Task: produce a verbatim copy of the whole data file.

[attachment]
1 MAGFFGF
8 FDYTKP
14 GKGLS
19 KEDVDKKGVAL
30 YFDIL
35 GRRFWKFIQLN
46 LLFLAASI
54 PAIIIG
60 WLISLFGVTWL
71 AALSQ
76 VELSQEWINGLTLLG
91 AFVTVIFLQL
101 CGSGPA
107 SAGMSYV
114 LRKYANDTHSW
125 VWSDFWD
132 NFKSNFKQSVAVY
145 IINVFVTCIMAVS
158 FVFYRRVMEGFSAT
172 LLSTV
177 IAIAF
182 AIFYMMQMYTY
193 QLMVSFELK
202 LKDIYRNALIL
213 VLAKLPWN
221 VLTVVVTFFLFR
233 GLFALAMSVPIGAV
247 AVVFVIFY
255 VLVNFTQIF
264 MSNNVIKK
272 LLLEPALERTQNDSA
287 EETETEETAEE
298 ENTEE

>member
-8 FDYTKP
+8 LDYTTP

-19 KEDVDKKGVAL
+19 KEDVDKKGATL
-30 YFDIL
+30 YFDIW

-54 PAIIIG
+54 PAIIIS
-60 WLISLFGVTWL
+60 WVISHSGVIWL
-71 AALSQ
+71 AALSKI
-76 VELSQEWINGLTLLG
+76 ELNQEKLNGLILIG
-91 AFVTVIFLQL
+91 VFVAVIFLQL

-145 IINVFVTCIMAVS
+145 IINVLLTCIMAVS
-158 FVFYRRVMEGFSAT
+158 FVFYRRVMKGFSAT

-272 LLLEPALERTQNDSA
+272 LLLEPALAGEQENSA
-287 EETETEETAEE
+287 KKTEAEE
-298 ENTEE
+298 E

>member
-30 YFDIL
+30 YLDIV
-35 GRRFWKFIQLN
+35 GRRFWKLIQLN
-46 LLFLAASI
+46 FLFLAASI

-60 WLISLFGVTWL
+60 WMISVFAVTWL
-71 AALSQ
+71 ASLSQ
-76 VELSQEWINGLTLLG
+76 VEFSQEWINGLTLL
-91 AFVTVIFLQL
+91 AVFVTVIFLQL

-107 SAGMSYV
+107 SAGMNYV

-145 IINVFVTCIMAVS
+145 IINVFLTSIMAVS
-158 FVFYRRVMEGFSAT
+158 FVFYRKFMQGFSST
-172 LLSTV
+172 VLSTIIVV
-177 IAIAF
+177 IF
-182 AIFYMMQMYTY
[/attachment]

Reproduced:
1 MAGFFGF
8 FDYTKP
14 GKGLS
19 KEDVDKKGVAL
30 YFDIL
35 GRRFWKFIQLN
46 LLFLAASI
54 PAIIIG
60 WLISLFGVTWL
71 AALSQ
76 VELSQEWINGLTLLG
91 AFVTVIFLQL
101 CGSGPA
107 SAGMSYV
114 LRKYANDTHSW
125 VWSDFWD
132 NFKSNFKQSVAVY
145 IINVFVTCIMAVS
158 FVFYRRVMEGFSAT
172 LLSTV
177 IAIAF
182 AIFYMMQMYTY
193 QLMVSFELK
202 LKDIYRNALIL
213 VLAKLPWN
221 VLTVVVTFFLFR
233 GLFALAMSVPIGAV
247 AVVFVIFY
255 VLVNFTQIF
264 MSNNVIKK
272 LLLEPALERTQNDSA
287 EETETEETAEE
298 ENTEE

>member
-8 FDYTKP
+8 LDYTTP

-19 KEDVDKKGVAL
+19 KEDVDKKGATL
-30 YFDIL
+30 YFDIW

-54 PAIIIG
+54 PAIIIS
-60 WLISLFGVTWL
+60 WVISHSGVIWL
-71 AALSQ
+71 AALSKI
-76 VELSQEWINGLTLLG
+76 ELNQEKLNGLILIG
-91 AFVTVIFLQL
+91 VFVAVIFLQL

-145 IINVFVTCIMAVS
+145 IINVLLTCIMAVS
-158 FVFYRRVMEGFSAT
+158 FVFYRRVMKGFSAT

-272 LLLEPALERTQNDSA
+272 LLLEPALAGEQENSA
-287 EETETEETAEE
+287 KKTEAEE
-298 ENTEE
+298 E

>member
-30 YFDIL
+30 YLDIV
-35 GRRFWKFIQLN
+35 GRRFWKLIQLN
-46 LLFLAASI
+46 FLFLAASI

-60 WLISLFGVTWL
+60 WMISVFAVTWL
-71 AALSQ
+71 ASLSQ
-76 VELSQEWINGLTLLG
+76 VEFSQEWINGLTLL
-91 AFVTVIFLQL
+91 AVFVTVIFLQL

-107 SAGMSYV
+107 SAGMNYV

-145 IINVFVTCIMAVS
+145 IINVFLTSIMAVS
-158 FVFYRRVMEGFSAT
+158 FVFYRKFMQGFSST
-172 LLSTV
+172 VLSTIIVV
-177 IAIAF
+177 IF
-182 AIFYMMQMYTY